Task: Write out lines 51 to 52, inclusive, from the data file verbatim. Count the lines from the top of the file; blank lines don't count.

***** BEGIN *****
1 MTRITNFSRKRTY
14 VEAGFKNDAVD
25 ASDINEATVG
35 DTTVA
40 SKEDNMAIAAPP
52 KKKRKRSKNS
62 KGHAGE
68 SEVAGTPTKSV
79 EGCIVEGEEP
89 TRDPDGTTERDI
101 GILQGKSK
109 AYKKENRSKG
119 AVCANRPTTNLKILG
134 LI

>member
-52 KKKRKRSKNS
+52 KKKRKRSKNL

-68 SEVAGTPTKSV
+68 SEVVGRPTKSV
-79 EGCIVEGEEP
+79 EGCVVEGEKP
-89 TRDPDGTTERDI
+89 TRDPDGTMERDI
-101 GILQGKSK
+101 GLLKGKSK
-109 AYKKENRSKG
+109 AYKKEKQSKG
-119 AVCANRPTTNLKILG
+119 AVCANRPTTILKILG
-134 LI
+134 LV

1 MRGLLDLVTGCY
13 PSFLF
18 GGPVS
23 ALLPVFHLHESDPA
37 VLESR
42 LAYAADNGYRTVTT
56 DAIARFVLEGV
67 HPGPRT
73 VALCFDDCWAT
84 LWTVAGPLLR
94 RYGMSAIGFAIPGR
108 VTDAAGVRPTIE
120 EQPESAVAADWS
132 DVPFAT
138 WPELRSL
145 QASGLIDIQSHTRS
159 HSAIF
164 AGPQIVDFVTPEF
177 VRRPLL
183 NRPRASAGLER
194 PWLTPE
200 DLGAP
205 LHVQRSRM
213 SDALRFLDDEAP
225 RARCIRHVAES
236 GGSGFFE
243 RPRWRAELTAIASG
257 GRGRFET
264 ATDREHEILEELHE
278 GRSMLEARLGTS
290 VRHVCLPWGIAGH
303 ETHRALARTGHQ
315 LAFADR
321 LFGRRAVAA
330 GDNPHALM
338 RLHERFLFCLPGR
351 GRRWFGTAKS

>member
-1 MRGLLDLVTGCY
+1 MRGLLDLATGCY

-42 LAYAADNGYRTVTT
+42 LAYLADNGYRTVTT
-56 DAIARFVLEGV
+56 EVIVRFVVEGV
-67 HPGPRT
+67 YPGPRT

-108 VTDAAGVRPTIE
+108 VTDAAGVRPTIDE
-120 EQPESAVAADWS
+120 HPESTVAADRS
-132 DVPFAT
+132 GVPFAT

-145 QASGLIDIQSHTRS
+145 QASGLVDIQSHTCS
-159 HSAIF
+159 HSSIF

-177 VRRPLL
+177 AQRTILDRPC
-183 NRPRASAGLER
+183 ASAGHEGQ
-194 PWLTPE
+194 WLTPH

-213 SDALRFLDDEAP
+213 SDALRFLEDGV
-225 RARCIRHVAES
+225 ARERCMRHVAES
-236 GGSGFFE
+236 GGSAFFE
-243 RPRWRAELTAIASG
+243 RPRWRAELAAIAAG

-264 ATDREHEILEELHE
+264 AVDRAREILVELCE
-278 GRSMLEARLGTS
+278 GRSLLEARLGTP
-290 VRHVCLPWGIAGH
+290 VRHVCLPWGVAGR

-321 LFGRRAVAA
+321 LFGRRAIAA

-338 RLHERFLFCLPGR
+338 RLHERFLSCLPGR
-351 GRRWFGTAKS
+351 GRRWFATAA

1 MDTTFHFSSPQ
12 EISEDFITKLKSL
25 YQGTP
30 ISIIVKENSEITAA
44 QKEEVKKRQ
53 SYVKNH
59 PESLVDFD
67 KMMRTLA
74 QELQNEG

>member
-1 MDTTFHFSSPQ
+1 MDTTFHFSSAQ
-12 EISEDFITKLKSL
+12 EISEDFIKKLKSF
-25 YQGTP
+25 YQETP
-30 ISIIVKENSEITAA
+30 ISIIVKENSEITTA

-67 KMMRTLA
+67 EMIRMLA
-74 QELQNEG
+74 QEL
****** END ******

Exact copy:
183 NRPRASAGLER
194 PWLTPE